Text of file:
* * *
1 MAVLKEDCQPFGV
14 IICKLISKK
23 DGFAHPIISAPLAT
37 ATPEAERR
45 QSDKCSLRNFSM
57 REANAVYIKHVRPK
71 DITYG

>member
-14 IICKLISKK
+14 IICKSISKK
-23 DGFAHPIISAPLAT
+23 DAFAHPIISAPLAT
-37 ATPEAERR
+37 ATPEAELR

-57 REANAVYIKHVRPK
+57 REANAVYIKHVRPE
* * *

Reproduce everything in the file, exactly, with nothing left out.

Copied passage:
1 MAVLKEDCQPFGV
14 IICKLISKK
23 DGFAHPIISAPLAT
37 ATPEAERR
45 QSDKCSLRNFSM
57 REANAVYIKHVRPK
71 DITYG

>member
-14 IICKLISKK
+14 IICKSISKK
-23 DGFAHPIISAPLAT
+23 DAFAHPIISAPLAT
-37 ATPEAERR
+37 ATPEAELR

-57 REANAVYIKHVRPK
+57 REANAVYIKHVRPE